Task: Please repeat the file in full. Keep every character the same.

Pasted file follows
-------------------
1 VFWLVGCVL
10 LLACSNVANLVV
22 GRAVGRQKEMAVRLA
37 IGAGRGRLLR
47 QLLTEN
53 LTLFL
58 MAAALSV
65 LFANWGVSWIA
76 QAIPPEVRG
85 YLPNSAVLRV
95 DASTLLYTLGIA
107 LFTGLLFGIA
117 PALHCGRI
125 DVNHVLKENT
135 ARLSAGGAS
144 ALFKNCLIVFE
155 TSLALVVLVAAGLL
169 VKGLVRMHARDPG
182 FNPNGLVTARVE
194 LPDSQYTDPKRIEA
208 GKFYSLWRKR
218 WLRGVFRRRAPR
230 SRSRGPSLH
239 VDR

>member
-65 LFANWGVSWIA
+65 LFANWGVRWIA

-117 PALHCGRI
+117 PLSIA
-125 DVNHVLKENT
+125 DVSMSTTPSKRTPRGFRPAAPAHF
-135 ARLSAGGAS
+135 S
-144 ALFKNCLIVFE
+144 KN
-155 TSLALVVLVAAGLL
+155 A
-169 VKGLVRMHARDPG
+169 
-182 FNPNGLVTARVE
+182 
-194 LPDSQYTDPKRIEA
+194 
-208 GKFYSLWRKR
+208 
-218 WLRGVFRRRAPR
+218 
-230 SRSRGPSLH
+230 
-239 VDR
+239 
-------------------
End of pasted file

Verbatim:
1 VFWLVGCVL
10 LLACSNVANLVV
22 GRAVGRQKEMAVRLA
37 IGAGRGRLLR
47 QLLTEN
53 LTLFL
58 MAAALSV
65 LFANWGVSWIA
76 QAIPPEVRG
85 YLPNSAVLRV
95 DASTLLYTLGIA
107 LFTGLLFGIA
117 PALHCGRI
125 DVNHVLKENT
135 ARLSAGGAS
144 ALFKNCLIVFE
155 TSLALVVLVAAGLL
169 VKGLVRMHARDPG
182 FNPNGLVTARVE
194 LPDSQYTDPKRIEA
208 GKFYSLWRKR
218 WLRGVFRRRAPR
230 SRSRGPSLH
239 VDR

>member
-65 LFANWGVSWIA
+65 LFANWGVRWIA

-117 PALHCGRI
+117 PLSIA
-125 DVNHVLKENT
+125 DVSMSTTPSKRTPRGFRPAAPAHF
-135 ARLSAGGAS
+135 S
-144 ALFKNCLIVFE
+144 KN
-155 TSLALVVLVAAGLL
+155 A
-169 VKGLVRMHARDPG
+169 
-182 FNPNGLVTARVE
+182 
-194 LPDSQYTDPKRIEA
+194 
-208 GKFYSLWRKR
+208 
-218 WLRGVFRRRAPR
+218 
-230 SRSRGPSLH
+230 
-239 VDR
+239 